A Snack Pack of Conspiracies and Scum

[MORE], The Media Magazine July-August 1976

CONSPIRACY runs rampant. There is grumbling in the kitchen, muttering on the back porch, gibbering in the parlor. Back-stage phone-calls jerk marionettes out of their dangling sleep and send them prancing into places of power. Zombies lurch forward. Who is Nancy Reagan anyway? And what dark beast slouches toward Bethlehem to be born?

[MORE], for one. Or less, for that matter. Conspiracy abounds. Takeover conspiracies. Undue influence conspiracies. Creamy peanut butter conspiracies. Extra. Read all about it. Discredited former vice-crook-president charges Jewishes with Zionist sympathies and media control. That's just the cover story. Inside, how (in not so many words) the re-accredited former seed salesman from Plains creamed his way into New York Times headlines, and Memphis-blues-cooed his wormy fishhook into the tangled pickle that is Hunter Thompson's heart.

And all over the magazine, a Triumph of Venality. An Apogee of Slickness. In the beginning, you see, or maybe not that early, was Clay Felker, he of New York magazine and The Village Voice. Felker tended to have this O.K. Corral effect on people--they would go in to talk to him and say, "New York isn't big enough for the both of us, so... I'll leave." Some with less amicability than others. And what could be more natural than a former political reporter with New York magazine, a book to his name and money in the family, buying a little freedom of the press. Hence, Michael Kramer, the new editor and publisher of [MORE]. And hence, just as every three-bit show biz con artist feels the urge to imprint their feet into the drip-dry cement outside Grumman's Chinese Theater, for posterity, that is, and the virtue of newness, Kramer's facelifting and wholesale suburban renewal of [MORE]. From tabloid to magazine, from just covering the print press to umbrella-ing anything that massages--T.V., advertising, publishing, film, and sundry offspring.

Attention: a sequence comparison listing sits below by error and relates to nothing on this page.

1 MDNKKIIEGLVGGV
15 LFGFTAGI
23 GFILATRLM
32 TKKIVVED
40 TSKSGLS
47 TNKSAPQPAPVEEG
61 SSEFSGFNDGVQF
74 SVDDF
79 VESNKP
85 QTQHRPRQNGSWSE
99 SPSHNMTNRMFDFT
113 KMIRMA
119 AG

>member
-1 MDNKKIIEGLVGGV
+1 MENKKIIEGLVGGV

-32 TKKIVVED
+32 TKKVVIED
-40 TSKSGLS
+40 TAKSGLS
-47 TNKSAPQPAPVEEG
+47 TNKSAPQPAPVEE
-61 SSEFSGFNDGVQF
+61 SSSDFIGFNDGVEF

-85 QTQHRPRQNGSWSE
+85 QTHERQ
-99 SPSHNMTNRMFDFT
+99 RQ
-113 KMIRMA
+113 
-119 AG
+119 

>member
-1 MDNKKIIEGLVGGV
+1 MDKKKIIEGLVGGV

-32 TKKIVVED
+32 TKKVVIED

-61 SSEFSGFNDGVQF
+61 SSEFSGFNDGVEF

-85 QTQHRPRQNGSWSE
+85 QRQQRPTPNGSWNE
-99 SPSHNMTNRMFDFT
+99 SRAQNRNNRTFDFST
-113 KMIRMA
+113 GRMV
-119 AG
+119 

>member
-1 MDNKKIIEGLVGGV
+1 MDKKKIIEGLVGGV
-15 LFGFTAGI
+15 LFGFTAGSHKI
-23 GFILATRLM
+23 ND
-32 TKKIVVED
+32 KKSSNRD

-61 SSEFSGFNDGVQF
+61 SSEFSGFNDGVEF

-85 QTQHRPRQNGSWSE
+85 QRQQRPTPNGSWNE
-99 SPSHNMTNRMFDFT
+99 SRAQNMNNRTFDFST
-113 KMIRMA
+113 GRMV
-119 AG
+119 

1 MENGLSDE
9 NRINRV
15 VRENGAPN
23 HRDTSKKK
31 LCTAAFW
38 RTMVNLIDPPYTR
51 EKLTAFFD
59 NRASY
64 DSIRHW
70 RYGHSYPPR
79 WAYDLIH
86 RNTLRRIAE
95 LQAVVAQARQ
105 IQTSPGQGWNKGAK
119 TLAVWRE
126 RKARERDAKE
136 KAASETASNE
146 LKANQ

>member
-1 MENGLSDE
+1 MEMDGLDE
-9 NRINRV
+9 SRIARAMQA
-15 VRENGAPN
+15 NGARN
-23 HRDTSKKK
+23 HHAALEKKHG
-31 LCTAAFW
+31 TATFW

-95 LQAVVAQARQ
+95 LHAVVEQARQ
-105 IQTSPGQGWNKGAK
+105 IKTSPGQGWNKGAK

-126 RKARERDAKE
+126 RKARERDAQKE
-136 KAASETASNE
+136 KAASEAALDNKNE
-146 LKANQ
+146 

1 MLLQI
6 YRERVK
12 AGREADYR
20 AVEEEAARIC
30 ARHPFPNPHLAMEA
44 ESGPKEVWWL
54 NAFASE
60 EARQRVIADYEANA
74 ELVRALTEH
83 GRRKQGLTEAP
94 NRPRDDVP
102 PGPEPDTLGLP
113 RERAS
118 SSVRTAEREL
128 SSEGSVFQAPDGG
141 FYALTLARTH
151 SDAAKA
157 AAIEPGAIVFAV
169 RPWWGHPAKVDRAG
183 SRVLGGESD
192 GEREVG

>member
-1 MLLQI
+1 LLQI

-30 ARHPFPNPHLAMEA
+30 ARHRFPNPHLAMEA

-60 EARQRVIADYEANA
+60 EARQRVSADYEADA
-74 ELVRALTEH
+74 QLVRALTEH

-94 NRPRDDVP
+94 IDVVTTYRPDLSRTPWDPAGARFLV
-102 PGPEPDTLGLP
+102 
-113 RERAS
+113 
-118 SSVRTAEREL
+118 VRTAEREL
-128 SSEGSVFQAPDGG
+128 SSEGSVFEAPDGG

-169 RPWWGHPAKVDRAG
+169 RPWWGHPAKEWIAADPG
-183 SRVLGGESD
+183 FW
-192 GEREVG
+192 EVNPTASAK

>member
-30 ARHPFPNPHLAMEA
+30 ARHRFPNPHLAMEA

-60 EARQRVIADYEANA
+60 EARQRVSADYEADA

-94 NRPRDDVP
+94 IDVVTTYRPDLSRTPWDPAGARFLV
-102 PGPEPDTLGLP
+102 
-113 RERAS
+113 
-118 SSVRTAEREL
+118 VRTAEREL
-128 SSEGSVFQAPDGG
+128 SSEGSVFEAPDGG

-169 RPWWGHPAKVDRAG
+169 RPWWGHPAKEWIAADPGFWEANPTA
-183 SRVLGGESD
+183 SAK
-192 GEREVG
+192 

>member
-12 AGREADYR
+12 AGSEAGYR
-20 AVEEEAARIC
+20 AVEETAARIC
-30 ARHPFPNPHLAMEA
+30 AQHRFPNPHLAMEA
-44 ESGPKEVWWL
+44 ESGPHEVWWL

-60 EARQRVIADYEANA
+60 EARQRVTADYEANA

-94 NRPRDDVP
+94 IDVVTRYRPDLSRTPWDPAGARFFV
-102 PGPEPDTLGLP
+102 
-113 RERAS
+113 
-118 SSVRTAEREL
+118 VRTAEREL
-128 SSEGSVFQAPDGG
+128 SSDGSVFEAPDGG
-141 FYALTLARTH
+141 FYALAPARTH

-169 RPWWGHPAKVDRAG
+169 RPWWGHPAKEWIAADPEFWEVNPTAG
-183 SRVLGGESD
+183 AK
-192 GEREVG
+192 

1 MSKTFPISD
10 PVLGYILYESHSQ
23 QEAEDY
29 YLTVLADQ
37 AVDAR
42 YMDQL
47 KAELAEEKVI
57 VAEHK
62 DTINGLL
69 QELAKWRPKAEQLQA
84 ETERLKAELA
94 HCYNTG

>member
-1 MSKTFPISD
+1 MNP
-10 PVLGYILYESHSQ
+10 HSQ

What's harder to figure are the people involved in the beauty treatment. For his executive editor, Kramer brought in Ron Rosenbaum, a contributor to Esquire and New Times who had once been a larynx at The Village Voice in the throaty pre-Felker days. He hadn't wanted to play Doc Holiday (hired dentist, that is) to Felker's Wyatt Earp, and got out to do eye, ear, nose and throat on his own. But it seems he's never made it past tonsillectomies--his major contribution to the inaugural issue is a light pan of soft-core pornographic advertising. No tough social criticism here: his oh-so-cynical ending is a quote from some Madison Avenue flunky, "It's that honest and sincere." No, Rosenbaum is a hard sell-out.